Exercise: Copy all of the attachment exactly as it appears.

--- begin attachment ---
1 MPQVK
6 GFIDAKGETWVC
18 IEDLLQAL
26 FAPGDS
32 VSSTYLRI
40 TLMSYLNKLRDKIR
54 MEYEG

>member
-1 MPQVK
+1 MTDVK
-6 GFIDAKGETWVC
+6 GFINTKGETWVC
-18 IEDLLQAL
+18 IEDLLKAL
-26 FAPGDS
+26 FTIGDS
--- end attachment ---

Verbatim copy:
1 MPQVK
6 GFIDAKGETWVC
18 IEDLLQAL
26 FAPGDS
32 VSSTYLRI
40 TLMSYLNKLRDKIR
54 MEYEG

>member
-1 MPQVK
+1 MTDVK
-6 GFIDAKGETWVC
+6 GFINTKGETWVC
-18 IEDLLQAL
+18 IEDLLKAL
-26 FAPGDS
+26 FTIGDS